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Predicting response to amitriptyline in posttraumatic stress disorder
Am J Psychiatry 1993;150:1024-1029.
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Abstract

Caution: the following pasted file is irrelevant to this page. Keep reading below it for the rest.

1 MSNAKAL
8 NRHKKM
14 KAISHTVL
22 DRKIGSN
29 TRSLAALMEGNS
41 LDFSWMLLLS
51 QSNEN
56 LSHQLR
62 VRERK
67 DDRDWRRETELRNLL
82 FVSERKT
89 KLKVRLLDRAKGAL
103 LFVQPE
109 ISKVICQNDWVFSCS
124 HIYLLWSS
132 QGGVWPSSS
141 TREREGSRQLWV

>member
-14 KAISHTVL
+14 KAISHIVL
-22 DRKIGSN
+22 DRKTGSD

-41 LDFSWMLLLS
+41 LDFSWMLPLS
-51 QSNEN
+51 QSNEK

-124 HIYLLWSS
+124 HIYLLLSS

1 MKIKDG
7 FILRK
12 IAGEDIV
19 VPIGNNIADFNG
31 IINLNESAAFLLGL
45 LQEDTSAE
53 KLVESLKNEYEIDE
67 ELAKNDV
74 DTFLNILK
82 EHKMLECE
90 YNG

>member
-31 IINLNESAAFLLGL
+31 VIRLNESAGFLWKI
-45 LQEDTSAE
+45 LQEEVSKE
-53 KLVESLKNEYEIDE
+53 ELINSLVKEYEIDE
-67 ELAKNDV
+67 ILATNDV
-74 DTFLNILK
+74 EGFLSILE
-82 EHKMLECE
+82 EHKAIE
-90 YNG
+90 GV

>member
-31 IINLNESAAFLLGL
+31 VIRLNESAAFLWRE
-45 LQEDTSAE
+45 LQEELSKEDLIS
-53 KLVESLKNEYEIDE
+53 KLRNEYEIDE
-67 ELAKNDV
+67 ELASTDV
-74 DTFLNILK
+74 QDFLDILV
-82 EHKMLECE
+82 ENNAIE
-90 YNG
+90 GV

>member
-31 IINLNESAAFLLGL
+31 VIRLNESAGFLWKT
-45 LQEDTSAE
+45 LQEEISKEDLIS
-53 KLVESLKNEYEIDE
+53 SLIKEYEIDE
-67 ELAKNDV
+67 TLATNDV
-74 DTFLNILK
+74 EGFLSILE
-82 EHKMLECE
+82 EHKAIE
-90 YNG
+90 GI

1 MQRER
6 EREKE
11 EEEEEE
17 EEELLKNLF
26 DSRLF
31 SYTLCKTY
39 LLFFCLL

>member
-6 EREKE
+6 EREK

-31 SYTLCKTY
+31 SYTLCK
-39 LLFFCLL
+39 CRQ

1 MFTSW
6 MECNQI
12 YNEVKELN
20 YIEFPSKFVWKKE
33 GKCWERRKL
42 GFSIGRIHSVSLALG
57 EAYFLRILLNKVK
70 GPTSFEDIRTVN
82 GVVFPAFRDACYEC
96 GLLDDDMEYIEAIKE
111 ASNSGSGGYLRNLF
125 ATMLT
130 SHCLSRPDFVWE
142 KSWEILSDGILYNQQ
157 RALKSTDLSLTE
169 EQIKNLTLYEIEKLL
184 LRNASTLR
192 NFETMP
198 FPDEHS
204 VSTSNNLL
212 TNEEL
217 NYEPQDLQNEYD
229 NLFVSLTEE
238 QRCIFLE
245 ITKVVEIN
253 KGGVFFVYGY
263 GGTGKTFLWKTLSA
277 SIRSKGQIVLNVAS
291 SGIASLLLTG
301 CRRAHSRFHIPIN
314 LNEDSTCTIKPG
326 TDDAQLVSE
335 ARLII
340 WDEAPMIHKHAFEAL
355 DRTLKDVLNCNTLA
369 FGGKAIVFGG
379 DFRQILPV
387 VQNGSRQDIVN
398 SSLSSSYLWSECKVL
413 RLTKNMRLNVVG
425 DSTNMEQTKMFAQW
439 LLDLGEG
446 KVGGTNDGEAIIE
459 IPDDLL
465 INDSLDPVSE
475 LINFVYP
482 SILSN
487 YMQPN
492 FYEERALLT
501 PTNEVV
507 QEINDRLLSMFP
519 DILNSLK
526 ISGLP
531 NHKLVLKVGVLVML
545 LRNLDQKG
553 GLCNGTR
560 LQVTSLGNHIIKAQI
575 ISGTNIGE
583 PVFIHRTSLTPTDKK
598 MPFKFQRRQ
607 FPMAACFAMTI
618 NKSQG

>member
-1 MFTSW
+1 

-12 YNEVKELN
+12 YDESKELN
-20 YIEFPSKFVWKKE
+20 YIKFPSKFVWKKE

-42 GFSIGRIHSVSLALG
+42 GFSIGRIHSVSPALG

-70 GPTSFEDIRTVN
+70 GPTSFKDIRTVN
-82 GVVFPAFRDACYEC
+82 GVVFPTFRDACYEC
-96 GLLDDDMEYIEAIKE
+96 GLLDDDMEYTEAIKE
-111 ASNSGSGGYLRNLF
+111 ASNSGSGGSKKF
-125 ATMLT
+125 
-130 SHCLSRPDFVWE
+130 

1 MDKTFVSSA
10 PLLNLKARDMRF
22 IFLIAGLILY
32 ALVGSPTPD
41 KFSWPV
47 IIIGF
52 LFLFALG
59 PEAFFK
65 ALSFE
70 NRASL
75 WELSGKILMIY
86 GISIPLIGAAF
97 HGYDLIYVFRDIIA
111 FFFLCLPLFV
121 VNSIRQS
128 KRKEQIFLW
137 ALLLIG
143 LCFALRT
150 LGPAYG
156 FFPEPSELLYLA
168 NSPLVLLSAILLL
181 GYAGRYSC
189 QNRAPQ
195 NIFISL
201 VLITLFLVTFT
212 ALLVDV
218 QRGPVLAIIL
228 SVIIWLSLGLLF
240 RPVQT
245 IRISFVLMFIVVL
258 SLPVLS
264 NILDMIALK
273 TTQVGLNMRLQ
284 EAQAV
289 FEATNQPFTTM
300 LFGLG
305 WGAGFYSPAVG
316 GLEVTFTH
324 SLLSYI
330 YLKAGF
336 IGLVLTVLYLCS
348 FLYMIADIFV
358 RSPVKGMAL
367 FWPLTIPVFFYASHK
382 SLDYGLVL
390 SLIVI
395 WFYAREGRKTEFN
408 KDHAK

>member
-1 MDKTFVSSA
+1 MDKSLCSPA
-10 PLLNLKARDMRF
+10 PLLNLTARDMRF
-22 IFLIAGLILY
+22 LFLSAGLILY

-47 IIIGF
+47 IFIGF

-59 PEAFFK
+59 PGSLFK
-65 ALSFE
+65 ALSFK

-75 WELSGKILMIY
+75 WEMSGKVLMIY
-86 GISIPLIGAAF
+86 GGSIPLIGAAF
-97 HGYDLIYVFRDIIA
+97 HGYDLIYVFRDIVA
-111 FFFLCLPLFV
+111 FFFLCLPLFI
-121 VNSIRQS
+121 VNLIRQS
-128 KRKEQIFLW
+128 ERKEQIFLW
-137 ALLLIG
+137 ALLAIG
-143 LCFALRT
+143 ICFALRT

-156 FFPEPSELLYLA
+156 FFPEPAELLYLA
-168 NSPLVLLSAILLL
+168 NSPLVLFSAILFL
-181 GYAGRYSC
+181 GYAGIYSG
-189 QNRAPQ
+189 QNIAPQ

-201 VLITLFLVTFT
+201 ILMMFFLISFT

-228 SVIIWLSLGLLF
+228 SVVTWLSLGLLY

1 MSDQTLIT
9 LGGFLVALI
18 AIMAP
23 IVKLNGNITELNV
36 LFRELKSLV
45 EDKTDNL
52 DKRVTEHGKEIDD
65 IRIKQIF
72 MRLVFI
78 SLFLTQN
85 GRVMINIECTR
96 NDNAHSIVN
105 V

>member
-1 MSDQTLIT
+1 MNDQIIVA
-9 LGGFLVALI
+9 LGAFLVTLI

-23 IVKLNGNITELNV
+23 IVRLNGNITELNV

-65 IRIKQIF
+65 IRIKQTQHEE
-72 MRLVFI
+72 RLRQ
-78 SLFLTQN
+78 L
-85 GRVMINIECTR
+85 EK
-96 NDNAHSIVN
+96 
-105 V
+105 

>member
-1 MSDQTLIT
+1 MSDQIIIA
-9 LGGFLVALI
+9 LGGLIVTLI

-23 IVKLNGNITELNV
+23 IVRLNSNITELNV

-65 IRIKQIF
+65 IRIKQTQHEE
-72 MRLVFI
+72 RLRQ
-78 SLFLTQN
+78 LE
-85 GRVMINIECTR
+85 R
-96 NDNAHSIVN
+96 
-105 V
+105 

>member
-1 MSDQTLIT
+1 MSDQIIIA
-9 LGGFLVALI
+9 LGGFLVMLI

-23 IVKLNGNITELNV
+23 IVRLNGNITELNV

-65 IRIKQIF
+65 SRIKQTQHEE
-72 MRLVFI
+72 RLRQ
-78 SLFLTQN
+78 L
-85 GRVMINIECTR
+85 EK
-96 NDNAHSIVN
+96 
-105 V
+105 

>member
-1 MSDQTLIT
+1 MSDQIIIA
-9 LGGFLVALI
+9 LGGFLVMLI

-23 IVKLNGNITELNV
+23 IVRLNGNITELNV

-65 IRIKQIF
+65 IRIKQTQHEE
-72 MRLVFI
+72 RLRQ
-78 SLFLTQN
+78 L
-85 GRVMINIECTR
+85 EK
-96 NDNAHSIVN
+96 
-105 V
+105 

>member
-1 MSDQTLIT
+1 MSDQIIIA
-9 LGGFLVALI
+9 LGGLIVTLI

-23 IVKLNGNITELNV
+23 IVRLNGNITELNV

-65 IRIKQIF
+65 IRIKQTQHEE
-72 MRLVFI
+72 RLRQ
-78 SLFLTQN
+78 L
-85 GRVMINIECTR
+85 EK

OBJECTIVE: This study evaluated the relation between baseline clinical phenomena and response to amitriptyline in patients with posttraumatic stress disorder (PTSD). METHOD: Data were obtained from an 8-week placebo-controlled, double-blind study of combat veterans. Bivariate and multivariate statistics were used to evaluate the relations between the following variables and outcome: age, depression, anxiety, severity of PTSD symptoms, personality, psychiatric comorbidity, level of exposure to trauma, and individual symptoms of depression, anxiety, and traumatic stress. Outcome measures were scores on the Clinical Global Impression scale, Hamilton Rating Scale for Depression, Hamilton Rating Scale for Anxiety, and Impact of Event Scale. RESULTS: Drug response was related to lower baseline levels of depression, neuroticism, combat intensity, anxious mood, impaired concentration, somatic symptoms, feelings of guilt, and one intrusion and four avoidance symptoms of PTSD. CONCLUSIONS: The results demonstrate that response to amitriptyline is related to measures of depression, anxiety, PTSD, personality, and intensity of combat trauma. Similar relationships were not observed in the placebo group, suggesting a specific relationship to the drug.

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